Morgan Sindall Chief Executive resigns

Morgan Sindall's Chief Executive, Paul Smith, has resigned following a profits warning.

Morgan Sindall's Chief Executive, Paul Smith, has resigned following a profits warning.

Stepping into the breach, Executive Chairman, John Morgan, has been appointed Chief Executive.

In a trading update the construction company warned that: "Our underlying trading for the current year is expected to be slightly below the board's previous expectations although the group will benefit from the £7m gain made on the sale of our medical property investments this year. This gain will in part offset the £10m restructuring charge that will be incurred this year."

Consensus expectations for the full year ending December 31st had been for pre-tax profits of £42.30m on turnover of £2.09bn.

The company spoke of further market deterioration in the UK construction industry since it announced its interims. It blamed on further reductions in public spending, deferred investment decisions and high levels of competition.

In response the Morgan Sindall is cutting costs, re-organising its network of offices delivering construction and its affordable housing business.

However, these organisational changes will have a one-off impact this year, estimated at £10m (including £3.5m of property related provisions). The company describes this as part of an on-going process that will have delivered £55m of annualised savings over the three-year period to the end of 2012.

One bright spot was that there appears to be good visibility of earnings with the forward order book currently standing at £3.0bn with a further £0.7bn of projects at preferred bidder stage (compared with £3.4bn order book and £0.3bn of projects at preferred bidder stage at the start of 2012).

In addition, in line with the company's strategy to increase its focus on regeneration, the regeneration pipeline has strengthened significantly to £2.1bn with a further £1.1bn of major schemes at preferred bidder stage (compared with a £1.8bn pipeline and £0.6bn of schemes at preferred developer stage at the start of 2012).

CM

Recommended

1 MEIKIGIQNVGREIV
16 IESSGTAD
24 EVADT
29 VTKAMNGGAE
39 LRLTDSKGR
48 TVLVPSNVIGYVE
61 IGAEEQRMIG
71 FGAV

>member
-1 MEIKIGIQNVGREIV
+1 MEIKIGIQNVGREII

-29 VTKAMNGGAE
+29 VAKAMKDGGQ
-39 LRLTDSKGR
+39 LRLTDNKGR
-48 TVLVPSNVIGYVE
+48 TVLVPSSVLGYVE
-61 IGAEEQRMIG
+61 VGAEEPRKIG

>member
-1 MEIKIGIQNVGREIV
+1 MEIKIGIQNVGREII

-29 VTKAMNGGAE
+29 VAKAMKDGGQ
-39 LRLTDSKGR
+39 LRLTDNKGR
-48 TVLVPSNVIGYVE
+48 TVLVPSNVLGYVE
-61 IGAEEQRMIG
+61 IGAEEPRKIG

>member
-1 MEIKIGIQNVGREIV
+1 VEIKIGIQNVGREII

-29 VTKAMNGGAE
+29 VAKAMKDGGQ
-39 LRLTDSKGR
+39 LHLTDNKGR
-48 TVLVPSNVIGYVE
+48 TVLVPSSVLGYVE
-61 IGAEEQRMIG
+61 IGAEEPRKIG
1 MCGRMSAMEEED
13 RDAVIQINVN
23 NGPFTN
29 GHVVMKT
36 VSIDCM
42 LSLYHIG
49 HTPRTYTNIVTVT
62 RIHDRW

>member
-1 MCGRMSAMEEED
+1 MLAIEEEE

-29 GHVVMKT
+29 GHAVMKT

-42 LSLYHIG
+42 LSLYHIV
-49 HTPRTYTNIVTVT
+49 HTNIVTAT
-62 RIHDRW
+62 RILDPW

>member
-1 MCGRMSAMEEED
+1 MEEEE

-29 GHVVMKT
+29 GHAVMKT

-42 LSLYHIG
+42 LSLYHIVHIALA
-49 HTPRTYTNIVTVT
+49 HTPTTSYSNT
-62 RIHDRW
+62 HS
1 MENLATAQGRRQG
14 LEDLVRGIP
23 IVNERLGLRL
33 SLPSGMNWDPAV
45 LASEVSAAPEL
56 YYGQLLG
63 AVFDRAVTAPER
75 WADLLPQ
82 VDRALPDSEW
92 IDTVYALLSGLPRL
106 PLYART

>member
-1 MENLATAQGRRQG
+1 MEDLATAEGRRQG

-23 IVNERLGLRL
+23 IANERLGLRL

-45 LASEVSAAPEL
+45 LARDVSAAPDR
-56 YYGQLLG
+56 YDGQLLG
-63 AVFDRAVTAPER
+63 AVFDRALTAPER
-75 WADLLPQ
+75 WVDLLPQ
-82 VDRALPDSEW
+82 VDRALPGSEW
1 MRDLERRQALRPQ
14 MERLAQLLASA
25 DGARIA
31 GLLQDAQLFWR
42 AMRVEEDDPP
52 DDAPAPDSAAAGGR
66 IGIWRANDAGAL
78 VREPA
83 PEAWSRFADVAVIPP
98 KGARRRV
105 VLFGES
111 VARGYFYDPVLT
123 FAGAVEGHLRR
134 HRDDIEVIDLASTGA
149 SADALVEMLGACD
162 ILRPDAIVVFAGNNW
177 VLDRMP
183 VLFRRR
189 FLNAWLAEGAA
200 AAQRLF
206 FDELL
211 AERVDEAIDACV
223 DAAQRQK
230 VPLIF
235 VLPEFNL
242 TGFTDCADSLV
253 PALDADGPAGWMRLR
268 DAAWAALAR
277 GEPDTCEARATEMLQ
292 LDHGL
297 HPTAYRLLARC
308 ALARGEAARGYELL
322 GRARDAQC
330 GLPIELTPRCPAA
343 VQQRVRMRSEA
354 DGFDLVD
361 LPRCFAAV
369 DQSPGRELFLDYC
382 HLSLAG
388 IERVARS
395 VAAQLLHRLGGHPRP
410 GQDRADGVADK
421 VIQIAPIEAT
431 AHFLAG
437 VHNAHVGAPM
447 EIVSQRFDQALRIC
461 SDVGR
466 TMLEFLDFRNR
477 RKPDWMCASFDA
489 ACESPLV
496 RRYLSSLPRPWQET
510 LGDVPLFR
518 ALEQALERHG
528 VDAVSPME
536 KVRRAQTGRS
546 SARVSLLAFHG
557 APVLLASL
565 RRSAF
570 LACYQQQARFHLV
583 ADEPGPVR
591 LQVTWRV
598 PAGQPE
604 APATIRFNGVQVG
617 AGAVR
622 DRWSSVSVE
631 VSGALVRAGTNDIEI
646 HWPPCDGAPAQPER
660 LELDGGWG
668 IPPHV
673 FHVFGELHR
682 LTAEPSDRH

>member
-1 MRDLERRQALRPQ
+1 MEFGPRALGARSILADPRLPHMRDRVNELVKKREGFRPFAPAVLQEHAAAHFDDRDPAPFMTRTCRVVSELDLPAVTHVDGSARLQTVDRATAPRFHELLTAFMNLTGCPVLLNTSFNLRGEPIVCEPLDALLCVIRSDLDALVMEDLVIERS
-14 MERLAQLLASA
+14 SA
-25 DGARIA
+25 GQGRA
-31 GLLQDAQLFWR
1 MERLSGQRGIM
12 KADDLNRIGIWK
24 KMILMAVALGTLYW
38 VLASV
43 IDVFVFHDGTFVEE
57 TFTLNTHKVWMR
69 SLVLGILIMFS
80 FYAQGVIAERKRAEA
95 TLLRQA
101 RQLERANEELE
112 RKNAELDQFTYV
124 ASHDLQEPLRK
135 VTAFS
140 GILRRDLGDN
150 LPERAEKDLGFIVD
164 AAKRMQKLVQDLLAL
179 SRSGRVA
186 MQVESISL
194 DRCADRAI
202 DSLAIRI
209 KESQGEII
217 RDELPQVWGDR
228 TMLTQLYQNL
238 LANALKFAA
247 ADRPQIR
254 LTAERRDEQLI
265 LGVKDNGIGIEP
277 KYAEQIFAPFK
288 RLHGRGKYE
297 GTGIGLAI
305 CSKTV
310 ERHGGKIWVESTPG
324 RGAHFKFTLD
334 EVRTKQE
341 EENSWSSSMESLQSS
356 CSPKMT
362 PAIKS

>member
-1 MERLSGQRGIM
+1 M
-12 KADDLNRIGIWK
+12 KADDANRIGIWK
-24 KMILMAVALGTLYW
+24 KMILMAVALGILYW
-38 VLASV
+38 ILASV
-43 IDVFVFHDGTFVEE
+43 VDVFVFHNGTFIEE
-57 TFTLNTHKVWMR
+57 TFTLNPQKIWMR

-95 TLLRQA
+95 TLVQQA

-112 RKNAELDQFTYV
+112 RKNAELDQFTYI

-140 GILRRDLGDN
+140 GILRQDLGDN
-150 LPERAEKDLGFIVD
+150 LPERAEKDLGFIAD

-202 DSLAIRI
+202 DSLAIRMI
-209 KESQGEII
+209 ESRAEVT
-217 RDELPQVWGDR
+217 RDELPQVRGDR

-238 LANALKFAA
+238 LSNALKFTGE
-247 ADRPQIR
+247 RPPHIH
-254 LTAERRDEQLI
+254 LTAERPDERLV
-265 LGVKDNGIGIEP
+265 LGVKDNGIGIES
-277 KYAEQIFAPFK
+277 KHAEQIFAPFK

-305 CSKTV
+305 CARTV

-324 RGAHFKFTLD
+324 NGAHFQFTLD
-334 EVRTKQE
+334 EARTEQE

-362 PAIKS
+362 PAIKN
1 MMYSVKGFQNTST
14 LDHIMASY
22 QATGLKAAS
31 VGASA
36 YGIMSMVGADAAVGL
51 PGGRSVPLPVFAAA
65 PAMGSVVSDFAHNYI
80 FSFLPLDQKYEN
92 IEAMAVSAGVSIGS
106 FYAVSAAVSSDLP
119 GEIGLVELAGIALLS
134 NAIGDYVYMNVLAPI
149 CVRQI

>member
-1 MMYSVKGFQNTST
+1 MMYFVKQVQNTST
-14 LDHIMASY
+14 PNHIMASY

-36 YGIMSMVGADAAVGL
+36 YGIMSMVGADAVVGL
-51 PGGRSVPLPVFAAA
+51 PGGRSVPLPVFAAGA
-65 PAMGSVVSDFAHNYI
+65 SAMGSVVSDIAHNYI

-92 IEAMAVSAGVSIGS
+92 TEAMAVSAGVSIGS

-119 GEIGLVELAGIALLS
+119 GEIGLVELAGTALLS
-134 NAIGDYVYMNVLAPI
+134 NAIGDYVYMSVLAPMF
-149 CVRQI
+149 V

A new legal headache for Haleon
Stocks and shares

A new legal headache for Haleon

Haleon, GSK’s former consumer-products arm, spun off last month, has made a dismal debut on the stockmarket.
17 Aug 2022
Persimmon yields 12.3%, but can you trust it to deliver?
Share tips

Persimmon yields 12.3%, but can you trust it to deliver?

With a dividend yield of 12.3%, Persimmon looks like a highly attractive prospect for income investors. But that sort of yield can also indicate compa…
17 Aug 2022
Cineworld faces a bleak future – investors should stay away
Share tips

Cineworld faces a bleak future – investors should stay away

Weighed down by crippling debts and with consumers tightening their belts, Cineworld's future does not look bright, says Rupert Hargreaves. Investors …
17 Aug 2022
Britain’s ten most-hated shares – w/e 12 August
Stocks and shares

Britain’s ten most-hated shares – w/e 12 August

Rupert Hargreaves looks at Britain's ten most-hated shares, and what short-sellers are looking at now.
16 Aug 2022

Most Popular

Don’t listen to the doom-mongers – the future is bright
Economy

Don’t listen to the doom-mongers – the future is bright

With volatile markets, raging inflation and industrial unrest, it may feel like things are bad and likely to get worse. But the end of the world is no…
15 Aug 2022
Investors should get ready for a political revolution
UK Economy

Investors should get ready for a political revolution

Liz Truss will beat Rishi Sunak, cut taxes, and then shake up the Bank of England, says Helen Thomas
15 Aug 2022
How solar panels could lower your energy bill
Energy

How solar panels could lower your energy bill

Solar-panel installation firms are reporting a four-fold increase in orders this year compared with 2021. Ruth Jackson-Kirby explains how solar can he…
14 Aug 2022